I would say listen to what Bacon said about this period. In an interview with Sylvester he said that in the early 1970s he was finally able to paint like he had hoped to paint all his life. He showed him a painting, “Water from a Running Tap,” and said it was the perfect painting that he’d always wanted to paint. Sylvester asked him why it was so perfect for him, and he responded with one word: he said it was “immaculate.” His late works do indeed look like immaculate painting — painting with almost no trace of the hand of the painter, more like a mental image. The painting is clear, intense, immaterial in a way, and that’s what he’d always wanted to do. During this period, he reconsidered what he’d done before. In several interviews he said he should never have dared to work after Velázquez. He said that what he did with the pope was gross, and that if he could have, he would’ve destroyed this work. When you see the late work, I think it’s quite true that there is something miraculous around 1971. He also probably felt easier in his own life. There’s something important with the death of George Dyer, and all his stories with his father, which were so problematic for him, ending at that time. So you have a kind of free man, working much more easily, and with much more contradiction.
The last retrospective of Bacon’s work was in 1996 here at the Centre Pompidou. More than 20 years later, how do you think today’s generation will approach Bacon’s work differently?
I’ve had this question in mind right from the very beginning. I think that Bacon was, during his life, an untimely artist. He was creating works that were out of sync with the values of his time, which was the time of abstraction, of Abstract Expressionism, and so on. This might be true again today. This summer I read Bret Easton Ellis’s recent book, “White.” He talks about something that we have analyzed a lot in the UK and France, which is the rise in a way of thinking that is very unidirectional, that expresses only what is right and good. Bacon, with his idea of tragedy, and the mixing of good and evil, life and death, eroticism and transgression, seems to be out of sync with the shared values of today. Political correctness or decorum don’t seem to be part of Bacon’s work.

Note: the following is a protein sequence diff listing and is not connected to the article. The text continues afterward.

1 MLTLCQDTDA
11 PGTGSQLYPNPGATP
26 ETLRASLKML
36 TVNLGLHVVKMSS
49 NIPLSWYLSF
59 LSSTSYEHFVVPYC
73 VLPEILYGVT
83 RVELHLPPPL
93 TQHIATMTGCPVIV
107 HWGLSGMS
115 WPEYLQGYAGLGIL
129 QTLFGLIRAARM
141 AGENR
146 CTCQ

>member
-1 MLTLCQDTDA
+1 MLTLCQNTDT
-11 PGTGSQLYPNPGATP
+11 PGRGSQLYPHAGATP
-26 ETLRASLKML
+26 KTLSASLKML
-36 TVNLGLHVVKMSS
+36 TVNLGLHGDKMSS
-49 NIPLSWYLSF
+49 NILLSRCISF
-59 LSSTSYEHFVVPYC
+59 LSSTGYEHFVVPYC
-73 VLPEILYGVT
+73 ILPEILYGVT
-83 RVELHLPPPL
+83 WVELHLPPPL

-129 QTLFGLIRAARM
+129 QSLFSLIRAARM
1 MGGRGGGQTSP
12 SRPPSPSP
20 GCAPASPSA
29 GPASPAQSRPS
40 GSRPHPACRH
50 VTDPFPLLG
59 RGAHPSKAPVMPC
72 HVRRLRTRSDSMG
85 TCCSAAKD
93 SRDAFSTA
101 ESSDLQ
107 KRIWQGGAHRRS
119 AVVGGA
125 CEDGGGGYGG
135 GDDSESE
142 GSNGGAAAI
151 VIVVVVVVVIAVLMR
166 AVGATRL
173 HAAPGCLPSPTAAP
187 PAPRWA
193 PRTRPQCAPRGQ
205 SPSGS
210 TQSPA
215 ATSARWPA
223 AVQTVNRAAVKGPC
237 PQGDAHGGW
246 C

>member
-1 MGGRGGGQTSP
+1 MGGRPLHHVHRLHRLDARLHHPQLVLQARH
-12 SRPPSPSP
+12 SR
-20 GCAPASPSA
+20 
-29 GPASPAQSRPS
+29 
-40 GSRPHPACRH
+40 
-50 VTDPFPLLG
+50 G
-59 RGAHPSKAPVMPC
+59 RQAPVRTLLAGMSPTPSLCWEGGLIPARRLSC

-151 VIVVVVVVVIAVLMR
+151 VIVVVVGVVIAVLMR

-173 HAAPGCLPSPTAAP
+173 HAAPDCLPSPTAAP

The question is: Is Bacon’s work too violent for today’s audience? According to our current standards, Aeschylus would be condemned for telling a story about incest; Bataille for his eroticism, bordering on pornography; Leiris for celebrating bullfighting. So for Bacon, who deals with all of this and more, what is the situation now? People might think it’s awful. I saw a journalist a couple of days ago who said there is something “unhealthy” or “unwholesome” about Bacon’s painting. I said no, not at all. Bacon always said that what he wanted to do with his work was to celebrate life. When you love life, you integrate all parts of it — even death, even cruelty, it’s all part of life. You have to deal with all of these things, and probably this is the way to celebrate it at the highest level. It’s not just for the faint-hearted! For many people, Bacon’s work might be harsh or cruel or too intense for this soft period. We shall see…
Article published in Modern Painters magazine (October 2019).